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NASA said No One Could Hit Marlins Park Roof. Then, Aaron Judge Did

If you saw the Home Run Derby, you are aware that Aaron Judge hit the roof of Marlins Park, both in BP and during the competition itself. It was an amazing feat, a true show of strength.

Now, as Sports Illustrated's Tom Verducci is reporting, hitting the roof should not have been scientifically possible, according to NASA:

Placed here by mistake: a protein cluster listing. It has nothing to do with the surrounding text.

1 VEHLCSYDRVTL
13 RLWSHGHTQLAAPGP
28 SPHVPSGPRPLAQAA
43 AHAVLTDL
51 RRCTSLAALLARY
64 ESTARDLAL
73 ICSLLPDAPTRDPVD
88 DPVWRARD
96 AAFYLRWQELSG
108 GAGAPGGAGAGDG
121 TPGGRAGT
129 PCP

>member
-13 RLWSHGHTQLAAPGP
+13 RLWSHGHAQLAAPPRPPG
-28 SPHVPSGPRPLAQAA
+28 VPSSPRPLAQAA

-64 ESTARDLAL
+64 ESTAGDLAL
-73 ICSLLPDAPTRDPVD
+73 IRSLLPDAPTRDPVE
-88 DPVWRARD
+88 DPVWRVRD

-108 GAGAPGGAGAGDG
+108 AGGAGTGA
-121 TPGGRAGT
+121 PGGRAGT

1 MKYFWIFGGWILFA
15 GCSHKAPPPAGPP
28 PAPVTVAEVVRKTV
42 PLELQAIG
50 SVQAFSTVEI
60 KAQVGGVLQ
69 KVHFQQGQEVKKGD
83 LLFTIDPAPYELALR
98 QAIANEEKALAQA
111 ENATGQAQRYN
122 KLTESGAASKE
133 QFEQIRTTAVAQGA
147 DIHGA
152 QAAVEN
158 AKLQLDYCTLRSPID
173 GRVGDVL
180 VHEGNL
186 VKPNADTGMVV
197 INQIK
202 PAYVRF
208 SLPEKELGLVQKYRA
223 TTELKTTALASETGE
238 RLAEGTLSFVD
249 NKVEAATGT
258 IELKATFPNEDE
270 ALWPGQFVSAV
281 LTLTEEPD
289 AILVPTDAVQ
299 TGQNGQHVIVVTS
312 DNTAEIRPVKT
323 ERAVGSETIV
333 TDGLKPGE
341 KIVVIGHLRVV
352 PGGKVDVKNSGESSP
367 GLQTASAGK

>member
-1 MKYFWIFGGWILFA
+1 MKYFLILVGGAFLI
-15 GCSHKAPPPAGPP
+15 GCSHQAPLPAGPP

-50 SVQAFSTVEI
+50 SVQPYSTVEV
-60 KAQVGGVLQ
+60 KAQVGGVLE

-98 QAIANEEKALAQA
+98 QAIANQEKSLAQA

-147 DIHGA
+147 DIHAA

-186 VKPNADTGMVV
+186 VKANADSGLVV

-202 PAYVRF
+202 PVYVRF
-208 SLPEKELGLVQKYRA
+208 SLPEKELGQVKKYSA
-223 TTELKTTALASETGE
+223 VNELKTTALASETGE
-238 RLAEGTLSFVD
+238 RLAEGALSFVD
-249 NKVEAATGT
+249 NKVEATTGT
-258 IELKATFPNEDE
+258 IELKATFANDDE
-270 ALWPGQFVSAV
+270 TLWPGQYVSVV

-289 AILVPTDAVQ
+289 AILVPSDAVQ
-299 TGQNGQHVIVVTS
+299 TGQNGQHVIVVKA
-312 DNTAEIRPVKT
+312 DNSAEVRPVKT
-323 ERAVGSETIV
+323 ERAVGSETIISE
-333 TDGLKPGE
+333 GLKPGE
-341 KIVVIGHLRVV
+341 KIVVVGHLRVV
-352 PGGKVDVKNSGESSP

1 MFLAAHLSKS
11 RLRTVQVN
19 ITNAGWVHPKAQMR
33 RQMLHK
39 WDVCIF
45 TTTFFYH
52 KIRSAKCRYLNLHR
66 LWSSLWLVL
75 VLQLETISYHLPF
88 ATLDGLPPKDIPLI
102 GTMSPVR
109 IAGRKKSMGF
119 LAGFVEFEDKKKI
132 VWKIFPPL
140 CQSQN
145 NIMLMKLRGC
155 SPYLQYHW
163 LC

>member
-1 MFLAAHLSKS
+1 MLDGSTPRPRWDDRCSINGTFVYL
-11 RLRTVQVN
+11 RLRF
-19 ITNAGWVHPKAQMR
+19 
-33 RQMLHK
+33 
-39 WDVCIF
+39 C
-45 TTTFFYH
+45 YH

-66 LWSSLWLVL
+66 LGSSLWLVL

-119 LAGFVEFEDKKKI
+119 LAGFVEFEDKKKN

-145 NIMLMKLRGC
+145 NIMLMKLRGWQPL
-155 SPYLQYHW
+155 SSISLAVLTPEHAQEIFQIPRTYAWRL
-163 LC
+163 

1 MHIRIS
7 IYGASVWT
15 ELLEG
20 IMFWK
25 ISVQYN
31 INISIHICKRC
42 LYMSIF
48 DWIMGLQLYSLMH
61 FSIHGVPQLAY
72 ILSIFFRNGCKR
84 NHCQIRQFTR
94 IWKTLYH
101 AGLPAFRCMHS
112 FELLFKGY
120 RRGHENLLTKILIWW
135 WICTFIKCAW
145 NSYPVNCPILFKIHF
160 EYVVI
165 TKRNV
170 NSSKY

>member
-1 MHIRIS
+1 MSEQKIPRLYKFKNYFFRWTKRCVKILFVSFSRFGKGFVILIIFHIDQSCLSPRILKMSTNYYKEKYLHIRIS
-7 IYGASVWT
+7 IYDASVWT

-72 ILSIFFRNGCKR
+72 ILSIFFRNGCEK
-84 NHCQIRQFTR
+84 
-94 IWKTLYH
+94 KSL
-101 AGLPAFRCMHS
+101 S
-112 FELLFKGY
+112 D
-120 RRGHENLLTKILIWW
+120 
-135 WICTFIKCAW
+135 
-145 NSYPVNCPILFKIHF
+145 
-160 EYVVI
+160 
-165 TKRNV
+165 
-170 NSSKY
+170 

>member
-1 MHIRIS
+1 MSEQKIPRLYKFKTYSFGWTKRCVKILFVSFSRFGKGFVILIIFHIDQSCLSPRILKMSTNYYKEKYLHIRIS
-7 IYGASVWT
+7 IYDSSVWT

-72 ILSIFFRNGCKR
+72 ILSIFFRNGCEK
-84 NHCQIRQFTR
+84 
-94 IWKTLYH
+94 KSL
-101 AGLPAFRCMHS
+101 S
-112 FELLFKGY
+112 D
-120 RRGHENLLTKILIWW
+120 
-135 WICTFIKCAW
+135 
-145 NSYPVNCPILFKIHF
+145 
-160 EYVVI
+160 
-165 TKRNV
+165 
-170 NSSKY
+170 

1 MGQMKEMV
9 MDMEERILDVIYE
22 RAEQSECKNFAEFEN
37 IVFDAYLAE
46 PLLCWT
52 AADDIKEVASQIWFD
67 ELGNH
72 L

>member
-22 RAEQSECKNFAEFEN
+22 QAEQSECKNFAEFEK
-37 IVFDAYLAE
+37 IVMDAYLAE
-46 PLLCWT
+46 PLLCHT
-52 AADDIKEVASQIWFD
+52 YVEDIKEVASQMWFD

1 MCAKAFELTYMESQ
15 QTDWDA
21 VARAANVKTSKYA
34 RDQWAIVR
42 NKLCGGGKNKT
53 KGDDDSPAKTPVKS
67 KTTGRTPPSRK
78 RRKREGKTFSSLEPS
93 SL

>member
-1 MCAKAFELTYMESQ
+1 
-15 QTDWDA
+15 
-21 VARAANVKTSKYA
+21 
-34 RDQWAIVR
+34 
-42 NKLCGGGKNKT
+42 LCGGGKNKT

Back when the engineers from Walter P. Moore were designing the retractable roof of Marlins Park, they set out to determine how high the roof would have to be so as not to interfere with balls in play. They studied the air density and temperatures of Miami and plugged those variables into equations from NASA.
The engineers finally arrived at a height of 210 feet above the ground at its apex (above second base) to make sure no batted ball hit the roof. It tapered to a low of 128 feet above the ground in deep right-centerfield.
What will Aaron Judge do next?

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